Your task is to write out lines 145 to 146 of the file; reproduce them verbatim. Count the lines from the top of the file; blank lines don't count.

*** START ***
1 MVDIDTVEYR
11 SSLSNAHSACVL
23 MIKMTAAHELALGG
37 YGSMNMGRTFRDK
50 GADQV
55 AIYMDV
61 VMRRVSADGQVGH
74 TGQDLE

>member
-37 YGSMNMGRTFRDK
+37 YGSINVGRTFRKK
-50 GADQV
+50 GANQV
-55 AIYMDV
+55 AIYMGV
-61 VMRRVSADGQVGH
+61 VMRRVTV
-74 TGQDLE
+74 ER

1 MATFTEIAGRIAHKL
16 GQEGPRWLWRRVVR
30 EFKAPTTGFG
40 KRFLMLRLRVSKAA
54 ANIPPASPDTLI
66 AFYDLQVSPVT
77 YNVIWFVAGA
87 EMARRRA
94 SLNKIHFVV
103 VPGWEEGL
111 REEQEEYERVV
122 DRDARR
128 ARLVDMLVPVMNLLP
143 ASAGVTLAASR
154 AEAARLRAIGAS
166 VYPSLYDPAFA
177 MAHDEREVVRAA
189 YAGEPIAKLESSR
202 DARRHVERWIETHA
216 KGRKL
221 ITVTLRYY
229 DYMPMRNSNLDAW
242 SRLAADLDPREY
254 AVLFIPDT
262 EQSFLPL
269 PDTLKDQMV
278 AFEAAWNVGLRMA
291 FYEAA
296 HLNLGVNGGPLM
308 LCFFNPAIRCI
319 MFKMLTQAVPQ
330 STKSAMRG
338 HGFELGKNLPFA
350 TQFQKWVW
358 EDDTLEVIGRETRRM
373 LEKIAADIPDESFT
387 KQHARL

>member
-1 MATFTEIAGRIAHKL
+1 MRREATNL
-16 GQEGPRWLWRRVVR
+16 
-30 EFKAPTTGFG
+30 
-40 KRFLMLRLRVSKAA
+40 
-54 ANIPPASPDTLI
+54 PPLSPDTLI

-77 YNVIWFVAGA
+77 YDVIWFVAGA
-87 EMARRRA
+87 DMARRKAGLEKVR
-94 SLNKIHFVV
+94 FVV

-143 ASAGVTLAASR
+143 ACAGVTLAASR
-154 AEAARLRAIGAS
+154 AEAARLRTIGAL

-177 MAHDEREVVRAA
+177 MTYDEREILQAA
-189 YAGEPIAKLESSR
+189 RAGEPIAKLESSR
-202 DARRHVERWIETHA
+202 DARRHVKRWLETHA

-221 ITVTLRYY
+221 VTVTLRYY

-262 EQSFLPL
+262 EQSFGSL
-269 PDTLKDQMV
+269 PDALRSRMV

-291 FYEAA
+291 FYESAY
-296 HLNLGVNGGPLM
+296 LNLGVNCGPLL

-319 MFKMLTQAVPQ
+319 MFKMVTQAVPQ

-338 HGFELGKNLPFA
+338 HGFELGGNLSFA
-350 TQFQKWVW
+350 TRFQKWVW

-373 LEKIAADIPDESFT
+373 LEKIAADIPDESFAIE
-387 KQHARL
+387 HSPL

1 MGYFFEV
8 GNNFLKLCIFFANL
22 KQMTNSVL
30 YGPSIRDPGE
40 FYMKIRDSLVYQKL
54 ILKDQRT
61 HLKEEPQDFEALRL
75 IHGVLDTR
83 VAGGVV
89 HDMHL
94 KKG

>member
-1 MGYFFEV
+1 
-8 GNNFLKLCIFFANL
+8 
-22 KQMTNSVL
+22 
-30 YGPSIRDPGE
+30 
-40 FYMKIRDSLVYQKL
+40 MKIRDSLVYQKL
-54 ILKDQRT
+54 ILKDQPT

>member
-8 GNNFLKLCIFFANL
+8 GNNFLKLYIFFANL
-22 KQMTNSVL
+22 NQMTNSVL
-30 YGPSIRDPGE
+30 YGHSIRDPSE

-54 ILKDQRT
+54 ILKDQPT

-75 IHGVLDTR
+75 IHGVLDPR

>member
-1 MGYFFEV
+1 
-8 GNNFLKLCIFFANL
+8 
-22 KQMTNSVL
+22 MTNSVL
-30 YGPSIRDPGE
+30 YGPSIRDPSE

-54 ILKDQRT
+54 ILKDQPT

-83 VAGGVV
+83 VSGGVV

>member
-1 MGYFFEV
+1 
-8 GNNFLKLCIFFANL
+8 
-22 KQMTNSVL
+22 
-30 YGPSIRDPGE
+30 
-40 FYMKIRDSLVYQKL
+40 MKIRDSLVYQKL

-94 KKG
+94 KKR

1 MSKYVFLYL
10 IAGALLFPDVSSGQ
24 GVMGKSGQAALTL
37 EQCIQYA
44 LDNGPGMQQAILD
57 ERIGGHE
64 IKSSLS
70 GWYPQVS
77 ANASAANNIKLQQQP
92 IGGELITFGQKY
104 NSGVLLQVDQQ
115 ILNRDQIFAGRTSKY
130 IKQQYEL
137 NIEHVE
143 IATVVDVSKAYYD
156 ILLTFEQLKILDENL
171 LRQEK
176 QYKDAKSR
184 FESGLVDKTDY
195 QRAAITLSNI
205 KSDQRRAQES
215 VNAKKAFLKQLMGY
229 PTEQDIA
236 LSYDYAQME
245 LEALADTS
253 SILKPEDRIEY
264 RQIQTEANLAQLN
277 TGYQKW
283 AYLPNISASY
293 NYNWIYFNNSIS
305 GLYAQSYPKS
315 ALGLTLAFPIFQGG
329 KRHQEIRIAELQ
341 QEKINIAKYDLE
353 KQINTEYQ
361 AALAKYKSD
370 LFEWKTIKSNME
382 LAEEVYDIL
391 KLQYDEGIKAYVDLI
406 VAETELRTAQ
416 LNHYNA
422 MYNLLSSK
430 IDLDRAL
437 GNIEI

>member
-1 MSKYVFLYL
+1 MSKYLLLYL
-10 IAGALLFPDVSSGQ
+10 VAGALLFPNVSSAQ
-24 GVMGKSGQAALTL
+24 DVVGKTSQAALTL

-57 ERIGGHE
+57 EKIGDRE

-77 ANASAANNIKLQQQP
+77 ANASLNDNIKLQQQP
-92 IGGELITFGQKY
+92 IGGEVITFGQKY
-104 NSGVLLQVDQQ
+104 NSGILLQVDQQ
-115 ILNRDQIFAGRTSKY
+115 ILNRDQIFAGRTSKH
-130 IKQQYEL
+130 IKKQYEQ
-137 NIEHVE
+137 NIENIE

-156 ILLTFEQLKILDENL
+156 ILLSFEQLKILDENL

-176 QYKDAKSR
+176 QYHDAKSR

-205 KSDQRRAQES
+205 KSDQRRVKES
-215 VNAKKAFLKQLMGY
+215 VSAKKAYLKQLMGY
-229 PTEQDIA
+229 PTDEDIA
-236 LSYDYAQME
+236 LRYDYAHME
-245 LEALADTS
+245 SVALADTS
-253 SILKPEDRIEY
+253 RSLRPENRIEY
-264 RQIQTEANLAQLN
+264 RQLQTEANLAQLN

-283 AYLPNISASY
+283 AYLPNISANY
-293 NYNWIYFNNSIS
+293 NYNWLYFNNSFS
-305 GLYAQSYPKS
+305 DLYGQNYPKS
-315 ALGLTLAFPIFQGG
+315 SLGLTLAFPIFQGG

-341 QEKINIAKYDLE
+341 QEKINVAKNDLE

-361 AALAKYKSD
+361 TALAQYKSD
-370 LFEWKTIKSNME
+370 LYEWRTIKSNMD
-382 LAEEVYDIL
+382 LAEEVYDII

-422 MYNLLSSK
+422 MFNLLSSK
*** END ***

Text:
+22 MTNSVL
-30 YGPSIRDPGE